Forty-two percent of children in Southwestern Alaska live below the federal poverty line. That’s according to a new study by the Alaska Children’s Trust, a non-profit organization focused on preventing child abuse and neglect.
Child poverty in Western Alaska is higher than the statewide average. The study found that overall, about a third of Alaska’s children live below the federal poverty line. A fifth live in households that don’t have enough food.
The report attributes Alaska’s levels of child poverty to a series of economic issues, including a lack of affordable housing. About a third of Alaska’s children live in households where more than 30 percent of their family’s monthly income is spent on rent, mortgages, or other housing costs.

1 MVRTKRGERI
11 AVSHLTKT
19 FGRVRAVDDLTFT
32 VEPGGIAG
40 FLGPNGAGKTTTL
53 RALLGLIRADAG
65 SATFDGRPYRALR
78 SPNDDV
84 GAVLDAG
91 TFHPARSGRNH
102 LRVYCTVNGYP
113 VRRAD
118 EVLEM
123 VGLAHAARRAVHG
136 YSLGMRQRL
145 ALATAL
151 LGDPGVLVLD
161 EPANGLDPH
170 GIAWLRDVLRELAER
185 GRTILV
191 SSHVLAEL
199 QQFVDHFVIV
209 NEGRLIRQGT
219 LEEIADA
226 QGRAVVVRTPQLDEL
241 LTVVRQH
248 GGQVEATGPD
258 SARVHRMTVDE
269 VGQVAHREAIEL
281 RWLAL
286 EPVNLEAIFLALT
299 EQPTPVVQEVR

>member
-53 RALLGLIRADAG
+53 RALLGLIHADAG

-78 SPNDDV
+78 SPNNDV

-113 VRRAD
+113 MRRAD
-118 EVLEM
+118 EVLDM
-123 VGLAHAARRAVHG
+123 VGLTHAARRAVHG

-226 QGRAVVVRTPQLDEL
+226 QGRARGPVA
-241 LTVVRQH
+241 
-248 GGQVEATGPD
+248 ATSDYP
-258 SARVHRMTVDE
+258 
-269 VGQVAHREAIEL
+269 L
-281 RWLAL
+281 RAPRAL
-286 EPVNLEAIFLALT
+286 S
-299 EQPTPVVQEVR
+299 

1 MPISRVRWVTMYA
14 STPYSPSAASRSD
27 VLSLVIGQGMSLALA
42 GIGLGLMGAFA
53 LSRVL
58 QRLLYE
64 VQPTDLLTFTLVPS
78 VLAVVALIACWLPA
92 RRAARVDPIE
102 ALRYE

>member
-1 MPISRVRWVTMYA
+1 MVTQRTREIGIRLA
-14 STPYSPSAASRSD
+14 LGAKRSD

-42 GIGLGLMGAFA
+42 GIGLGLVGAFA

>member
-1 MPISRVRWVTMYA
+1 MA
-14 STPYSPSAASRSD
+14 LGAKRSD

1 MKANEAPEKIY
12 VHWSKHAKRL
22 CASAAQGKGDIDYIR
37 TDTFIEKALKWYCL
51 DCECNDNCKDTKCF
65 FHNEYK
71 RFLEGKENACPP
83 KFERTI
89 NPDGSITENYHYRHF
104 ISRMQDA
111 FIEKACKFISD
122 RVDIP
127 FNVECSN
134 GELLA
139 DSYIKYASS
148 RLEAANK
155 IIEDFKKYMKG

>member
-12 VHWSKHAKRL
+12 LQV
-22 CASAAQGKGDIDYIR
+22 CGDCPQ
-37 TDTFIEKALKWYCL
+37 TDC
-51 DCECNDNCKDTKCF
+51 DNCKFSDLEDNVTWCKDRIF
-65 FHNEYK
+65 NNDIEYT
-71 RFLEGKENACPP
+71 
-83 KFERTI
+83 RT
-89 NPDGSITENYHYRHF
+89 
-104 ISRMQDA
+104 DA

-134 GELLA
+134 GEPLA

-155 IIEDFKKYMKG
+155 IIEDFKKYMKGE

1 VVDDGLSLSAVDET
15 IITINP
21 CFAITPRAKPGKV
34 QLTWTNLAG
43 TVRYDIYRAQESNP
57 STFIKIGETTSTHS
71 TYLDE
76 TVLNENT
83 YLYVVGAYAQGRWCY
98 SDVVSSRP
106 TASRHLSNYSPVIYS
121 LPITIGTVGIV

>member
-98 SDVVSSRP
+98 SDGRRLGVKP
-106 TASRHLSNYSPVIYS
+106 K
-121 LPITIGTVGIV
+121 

Alaska Children’s Trust used data from the U.S. Census, the Alaska Department of Labor, and other agencies to conduct the study. It's worth noting that the federal poverty line does not take certain traditional practices, like subsistence, into account when evaluating a family’s economic well-being.